Gender Roles – Women
Room for Improvement:
Gender Roles – Men
Self-Esteem and Body Image
Gender Roles - Women: 5 Stars
It’s clear that her experience in the Hunger Games has changed Katniss. When the film opens she doesn’t have much interest in challenging authority. She scares easily and takes orders from President Snow in the hopes of keeping her family alive. She wants no part in being an inspiration or a martyr to the people of district 12. Katniss does regain her instincts and determination by the end of the film, but it’s disappointing to see that her strength is primarily based on self-preservation. She doesn’t have a larger sense of obligation to her community or an interest in fighting for justice.
The film does include a second heroine however, Joanna, who is far more dedicated and charismatic than Katniss. It’s curious, and maybe even strains credibility, that Katniss’ fake love story with Peeta resonates with the starving people of Panem more than Joanna’s rant against the corrupt government that is trying to kill them all. But either way, the Hunger Games: Catching Fire contains two impressive women who are willing to fight against oppression - whether it's to save the lives of the people they love or to secure freedom for the entire country.
Plot: 4.5 Stars (Spoilers)
Katniss Everdeen remains the hero of district 12, and in some ways all of Panem, but more by virtue of her reputation than her actions. She intervenes when Gale is being flogged by President Snow’s peacekeepers, but this is her only real act of defiance. When she's selected to participate in the Hunger Games for the second year in a row, it should be obvious to her that President Snow intends to kill her one way or another - and it’s disappointing that she simply agrees to fight again. At this point, she has nothing to gain by following the rules and appeasing the government. She might have taken this moment as an opportunity to flame the people’s appetite for rebellion. But she agrees to play his game as if she knows she’ll survive the second time around. She doesn’t seem to realize the value of working with her fellow tributes to oppose the government, rather than slaughtering them for her own protection. At least, not until the very end.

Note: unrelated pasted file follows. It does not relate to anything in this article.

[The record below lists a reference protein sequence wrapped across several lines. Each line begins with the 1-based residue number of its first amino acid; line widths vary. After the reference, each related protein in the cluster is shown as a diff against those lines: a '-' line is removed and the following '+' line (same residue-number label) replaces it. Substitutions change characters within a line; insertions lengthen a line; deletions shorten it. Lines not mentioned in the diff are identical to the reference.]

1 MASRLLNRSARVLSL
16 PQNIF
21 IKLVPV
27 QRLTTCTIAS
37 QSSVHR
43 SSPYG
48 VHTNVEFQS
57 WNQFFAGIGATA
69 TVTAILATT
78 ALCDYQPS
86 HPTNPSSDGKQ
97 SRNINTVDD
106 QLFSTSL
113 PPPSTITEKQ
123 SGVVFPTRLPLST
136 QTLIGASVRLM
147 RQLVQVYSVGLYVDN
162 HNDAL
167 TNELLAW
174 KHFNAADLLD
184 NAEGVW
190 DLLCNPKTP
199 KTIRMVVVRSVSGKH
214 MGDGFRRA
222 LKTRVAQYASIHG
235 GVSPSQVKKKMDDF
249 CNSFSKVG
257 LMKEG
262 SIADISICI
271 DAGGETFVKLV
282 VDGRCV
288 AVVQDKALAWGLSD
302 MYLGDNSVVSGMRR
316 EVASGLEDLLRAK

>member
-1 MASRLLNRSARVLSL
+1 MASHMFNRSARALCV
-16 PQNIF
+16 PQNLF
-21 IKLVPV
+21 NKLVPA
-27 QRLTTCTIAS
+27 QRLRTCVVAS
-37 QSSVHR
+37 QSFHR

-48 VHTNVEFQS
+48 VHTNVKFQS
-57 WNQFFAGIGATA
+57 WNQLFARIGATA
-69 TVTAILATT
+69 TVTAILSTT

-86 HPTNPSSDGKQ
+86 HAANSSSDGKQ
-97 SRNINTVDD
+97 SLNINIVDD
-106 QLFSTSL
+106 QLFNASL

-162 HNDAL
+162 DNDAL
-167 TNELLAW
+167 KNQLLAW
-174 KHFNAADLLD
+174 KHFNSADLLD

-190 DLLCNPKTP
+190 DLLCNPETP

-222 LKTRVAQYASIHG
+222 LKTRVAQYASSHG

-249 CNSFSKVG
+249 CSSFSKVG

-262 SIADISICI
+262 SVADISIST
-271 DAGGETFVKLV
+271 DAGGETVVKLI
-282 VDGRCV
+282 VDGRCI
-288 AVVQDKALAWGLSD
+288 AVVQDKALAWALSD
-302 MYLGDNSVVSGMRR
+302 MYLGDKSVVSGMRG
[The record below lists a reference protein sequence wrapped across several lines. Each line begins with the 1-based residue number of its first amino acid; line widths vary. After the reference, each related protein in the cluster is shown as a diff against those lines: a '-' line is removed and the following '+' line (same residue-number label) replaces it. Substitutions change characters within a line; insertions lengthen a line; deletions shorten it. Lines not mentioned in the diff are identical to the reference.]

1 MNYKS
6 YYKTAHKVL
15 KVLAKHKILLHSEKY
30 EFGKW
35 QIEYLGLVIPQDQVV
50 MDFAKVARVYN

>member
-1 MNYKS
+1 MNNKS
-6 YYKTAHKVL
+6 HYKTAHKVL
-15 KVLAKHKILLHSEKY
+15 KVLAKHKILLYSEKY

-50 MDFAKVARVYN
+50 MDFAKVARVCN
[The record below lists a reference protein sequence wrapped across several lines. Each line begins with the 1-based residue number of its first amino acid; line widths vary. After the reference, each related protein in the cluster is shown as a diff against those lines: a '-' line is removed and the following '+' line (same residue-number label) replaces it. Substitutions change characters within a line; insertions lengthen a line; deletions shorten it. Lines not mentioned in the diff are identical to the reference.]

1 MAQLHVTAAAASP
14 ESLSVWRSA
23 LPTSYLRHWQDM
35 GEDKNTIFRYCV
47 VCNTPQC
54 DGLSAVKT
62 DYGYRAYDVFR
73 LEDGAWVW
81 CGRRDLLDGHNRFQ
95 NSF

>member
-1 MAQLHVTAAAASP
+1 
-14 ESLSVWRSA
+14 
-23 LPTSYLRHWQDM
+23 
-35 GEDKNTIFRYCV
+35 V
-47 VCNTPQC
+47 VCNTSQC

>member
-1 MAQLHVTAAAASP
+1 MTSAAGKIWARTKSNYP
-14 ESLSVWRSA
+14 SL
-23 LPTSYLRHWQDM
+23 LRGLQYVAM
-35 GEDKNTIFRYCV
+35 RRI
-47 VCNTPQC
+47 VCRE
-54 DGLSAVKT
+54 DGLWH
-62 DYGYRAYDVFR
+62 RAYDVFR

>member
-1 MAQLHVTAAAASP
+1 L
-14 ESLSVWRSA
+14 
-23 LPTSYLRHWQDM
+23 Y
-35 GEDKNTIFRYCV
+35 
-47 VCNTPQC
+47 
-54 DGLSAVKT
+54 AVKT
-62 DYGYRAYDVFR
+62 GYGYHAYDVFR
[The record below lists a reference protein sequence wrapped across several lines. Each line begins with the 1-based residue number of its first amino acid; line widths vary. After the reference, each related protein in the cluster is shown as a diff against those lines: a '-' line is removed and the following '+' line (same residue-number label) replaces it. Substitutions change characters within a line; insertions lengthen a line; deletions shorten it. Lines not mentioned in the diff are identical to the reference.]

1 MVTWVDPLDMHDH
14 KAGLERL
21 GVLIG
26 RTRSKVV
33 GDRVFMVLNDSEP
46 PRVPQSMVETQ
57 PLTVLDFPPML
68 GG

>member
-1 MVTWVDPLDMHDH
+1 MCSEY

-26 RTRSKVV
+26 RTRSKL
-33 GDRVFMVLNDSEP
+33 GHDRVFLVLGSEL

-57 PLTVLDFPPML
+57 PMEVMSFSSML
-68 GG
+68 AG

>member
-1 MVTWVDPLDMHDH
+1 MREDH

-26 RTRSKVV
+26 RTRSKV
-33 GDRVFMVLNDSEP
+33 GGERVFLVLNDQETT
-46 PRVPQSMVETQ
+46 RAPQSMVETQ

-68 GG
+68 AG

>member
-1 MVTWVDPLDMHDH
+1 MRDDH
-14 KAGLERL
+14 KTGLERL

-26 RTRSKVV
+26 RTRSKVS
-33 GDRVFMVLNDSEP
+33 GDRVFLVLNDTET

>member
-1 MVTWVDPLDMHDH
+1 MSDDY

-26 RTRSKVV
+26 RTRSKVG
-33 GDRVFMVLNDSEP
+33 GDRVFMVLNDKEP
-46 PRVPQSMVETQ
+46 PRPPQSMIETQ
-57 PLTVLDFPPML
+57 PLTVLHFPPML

Katniss excels during the games, making the right connections and even finding a way to openly defy the Panem government a second time. But all things considered, the real heroes of the Hunger Games: Catching Fire are the other tributes who work behind the scenes to protect Katniss - including Joanna.
Gender Roles - Men: 3 Stars
Most of the men in Panem are preparing for combat, whether competing in the Hunger Games or joining the rebellion. The original Hunger Games provided more leeway for peaceful solutions, but the action in this film has escalated to a degree that violence is the only way to survive. As a result, even Peeta, who previously relied on camouflage and flattery to save his skin, has become something of a warrior. The men in The Hunger Games: Catching Fire still portray genuine compassion for those around them and aren’t so tough that they can’t be wounded and experience true pain. But there are few opportunities for them to express themselves openly. To step out of the role of protector and exhibit some legitimate fear or sadness.
Self-Esteem and Body Image: 3 Stars
Katniss is still an encouraging role model, both healthy and strong. The Hunger Games: Catching Fire takes more opportunities to dress Katniss in futuristic costumes and action hero make-up, but her overall presentation remains balanced and positive. Unfortunately, this film has less diversity than the original due to Rue’s death.
Character Development: 3 Stars
Katniss shows a bit more emotion in this film than in the original. She struggles with memories from the first Hunger Games and is horrified at the executions and brutality of the Panem government. Unfortuantely, we’re never shown how she overcomes the nightmares and flashbacks. She never talks about the guilt she feels for killing the other tributes, and barely mentions the fact that she couldn’t save Rue. She might have found a way to channel all this excess rage and aggression against the government that had forced her to kill for her own survival, but the film never fully deals with the emotional fallout from her participation in the original Hunger Games. Katniss simply brushes aside her demons and goes back into battle - and the only thing that finally convinces her to defy President Snow and join the rebellion is a simple and predictable reminder about who the real enemy is.
Love: 2.5 Stars (Spoilers)
In the Hunger Games: Catching Fire, Katniss continues to pretend she’s in love with Peeta, until she finds herself falling in love with him for real. This storyline resorts to all the tired clichés that were avoided in the original, insinuating that romantic love is based on little more than the passage of time and some intense drama. Throughout their tour of the districts and up until the eve of the Hunger Games, they smile for the cameras and train for the upcoming battle. But they never discuss the possibility that one of them might die, how they plan to face their families again if they survive, or what they might do with their lives in a safer world. Peeta tries to engage Katniss at the beginning of the film, asking her for her favorite color. The moment is meant to signal the start of a deeper, more intimate bond between them, but as it turns out, this is one of the few personal conversations that they actually share.